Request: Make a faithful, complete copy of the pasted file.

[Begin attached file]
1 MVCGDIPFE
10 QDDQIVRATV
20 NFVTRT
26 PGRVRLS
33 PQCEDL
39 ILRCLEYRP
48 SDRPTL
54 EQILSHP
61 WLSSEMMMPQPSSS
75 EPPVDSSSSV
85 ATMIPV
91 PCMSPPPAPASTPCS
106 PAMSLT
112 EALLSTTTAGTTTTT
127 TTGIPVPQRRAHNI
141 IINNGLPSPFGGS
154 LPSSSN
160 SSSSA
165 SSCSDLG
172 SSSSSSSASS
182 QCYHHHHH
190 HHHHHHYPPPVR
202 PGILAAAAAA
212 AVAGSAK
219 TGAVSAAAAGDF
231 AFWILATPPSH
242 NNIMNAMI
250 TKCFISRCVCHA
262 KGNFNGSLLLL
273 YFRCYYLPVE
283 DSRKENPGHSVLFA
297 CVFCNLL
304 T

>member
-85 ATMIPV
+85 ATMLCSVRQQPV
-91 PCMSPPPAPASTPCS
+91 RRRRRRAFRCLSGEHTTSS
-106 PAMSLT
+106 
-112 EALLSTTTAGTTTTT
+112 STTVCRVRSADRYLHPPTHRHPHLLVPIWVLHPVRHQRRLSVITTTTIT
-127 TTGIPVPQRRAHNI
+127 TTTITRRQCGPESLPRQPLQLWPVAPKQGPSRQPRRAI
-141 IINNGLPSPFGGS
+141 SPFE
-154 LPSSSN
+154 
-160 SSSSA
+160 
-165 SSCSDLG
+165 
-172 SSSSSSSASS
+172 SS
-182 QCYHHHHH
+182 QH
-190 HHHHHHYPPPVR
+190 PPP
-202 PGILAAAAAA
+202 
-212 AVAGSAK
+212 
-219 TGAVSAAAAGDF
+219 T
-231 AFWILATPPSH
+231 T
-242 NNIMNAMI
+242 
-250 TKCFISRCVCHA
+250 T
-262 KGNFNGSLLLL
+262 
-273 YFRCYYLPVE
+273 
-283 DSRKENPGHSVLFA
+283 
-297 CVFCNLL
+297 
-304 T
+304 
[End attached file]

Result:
1 MVCGDIPFE
10 QDDQIVRATV
20 NFVTRT
26 PGRVRLS
33 PQCEDL
39 ILRCLEYRP
48 SDRPTL
54 EQILSHP
61 WLSSEMMMPQPSSS
75 EPPVDSSSSV
85 ATMIPV
91 PCMSPPPAPASTPCS
106 PAMSLT
112 EALLSTTTAGTTTTT
127 TTGIPVPQRRAHNI
141 IINNGLPSPFGGS
154 LPSSSN
160 SSSSA
165 SSCSDLG
172 SSSSSSSASS
182 QCYHHHHH
190 HHHHHHYPPPVR
202 PGILAAAAAA
212 AVAGSAK
219 TGAVSAAAAGDF
231 AFWILATPPSH
242 NNIMNAMI
250 TKCFISRCVCHA
262 KGNFNGSLLLL
273 YFRCYYLPVE
283 DSRKENPGHSVLFA
297 CVFCNLL
304 T

>member
-85 ATMIPV
+85 ATMLCSVRQQPV
-91 PCMSPPPAPASTPCS
+91 RRRRRRAFRCLSGEHTTSS
-106 PAMSLT
+106 
-112 EALLSTTTAGTTTTT
+112 STTVCRVRSADRYLHPPTHRHPHLLVPIWVLHPVRHQRRLSVITTTTIT
-127 TTGIPVPQRRAHNI
+127 TTTITRRQCGPESLPRQPLQLWPVAPKQGPSRQPRRAI
-141 IINNGLPSPFGGS
+141 SPFE
-154 LPSSSN
+154 
-160 SSSSA
+160 
-165 SSCSDLG
+165 
-172 SSSSSSSASS
+172 SS
-182 QCYHHHHH
+182 QH
-190 HHHHHHYPPPVR
+190 PPP
-202 PGILAAAAAA
+202 
-212 AVAGSAK
+212 
-219 TGAVSAAAAGDF
+219 T
-231 AFWILATPPSH
+231 T
-242 NNIMNAMI
+242 
-250 TKCFISRCVCHA
+250 T
-262 KGNFNGSLLLL
+262 
-273 YFRCYYLPVE
+273 
-283 DSRKENPGHSVLFA
+283 
-297 CVFCNLL
+297 
-304 T
+304 